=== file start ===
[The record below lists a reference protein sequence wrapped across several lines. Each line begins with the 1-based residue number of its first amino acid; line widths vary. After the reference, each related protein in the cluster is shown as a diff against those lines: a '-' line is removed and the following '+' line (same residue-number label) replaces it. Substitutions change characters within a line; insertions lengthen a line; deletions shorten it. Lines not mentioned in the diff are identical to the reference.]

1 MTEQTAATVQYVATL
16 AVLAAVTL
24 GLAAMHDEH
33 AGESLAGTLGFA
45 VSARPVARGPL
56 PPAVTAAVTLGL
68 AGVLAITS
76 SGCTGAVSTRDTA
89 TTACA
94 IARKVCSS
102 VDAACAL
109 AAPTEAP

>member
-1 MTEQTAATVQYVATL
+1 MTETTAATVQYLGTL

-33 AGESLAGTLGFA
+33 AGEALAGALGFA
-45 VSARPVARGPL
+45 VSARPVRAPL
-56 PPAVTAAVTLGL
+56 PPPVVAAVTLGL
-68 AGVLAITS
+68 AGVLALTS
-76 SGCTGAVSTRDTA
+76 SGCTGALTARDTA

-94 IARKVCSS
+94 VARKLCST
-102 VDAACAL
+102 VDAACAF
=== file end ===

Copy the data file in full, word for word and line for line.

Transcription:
[The record below lists a reference protein sequence wrapped across several lines. Each line begins with the 1-based residue number of its first amino acid; line widths vary. After the reference, each related protein in the cluster is shown as a diff against those lines: a '-' line is removed and the following '+' line (same residue-number label) replaces it. Substitutions change characters within a line; insertions lengthen a line; deletions shorten it. Lines not mentioned in the diff are identical to the reference.]

1 MTEQTAATVQYVATL
16 AVLAAVTL
24 GLAAMHDEH
33 AGESLAGTLGFA
45 VSARPVARGPL
56 PPAVTAAVTLGL
68 AGVLAITS
76 SGCTGAVSTRDTA
89 TTACA
94 IARKVCSS
102 VDAACAL
109 AAPTEAP

>member
-1 MTEQTAATVQYVATL
+1 MTETTAATVQYLGTL

-33 AGESLAGTLGFA
+33 AGEALAGALGFA
-45 VSARPVARGPL
+45 VSARPVRAPL
-56 PPAVTAAVTLGL
+56 PPPVVAAVTLGL
-68 AGVLAITS
+68 AGVLALTS
-76 SGCTGAVSTRDTA
+76 SGCTGALTARDTA

-94 IARKVCSS
+94 VARKLCST
-102 VDAACAL
+102 VDAACAF